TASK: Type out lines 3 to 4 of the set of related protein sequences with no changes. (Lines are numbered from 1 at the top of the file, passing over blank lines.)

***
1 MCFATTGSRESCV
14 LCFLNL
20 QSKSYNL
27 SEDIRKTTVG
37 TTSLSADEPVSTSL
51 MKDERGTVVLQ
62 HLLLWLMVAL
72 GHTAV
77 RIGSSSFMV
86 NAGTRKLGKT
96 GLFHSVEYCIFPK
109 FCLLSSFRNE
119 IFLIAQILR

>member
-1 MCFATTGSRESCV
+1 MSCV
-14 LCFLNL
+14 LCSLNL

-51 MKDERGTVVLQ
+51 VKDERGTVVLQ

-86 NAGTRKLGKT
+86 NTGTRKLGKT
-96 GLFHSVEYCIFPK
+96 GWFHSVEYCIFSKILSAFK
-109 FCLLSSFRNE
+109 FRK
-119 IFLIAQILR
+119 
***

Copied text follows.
20 QSKSYNL
27 SEDIRKTTVG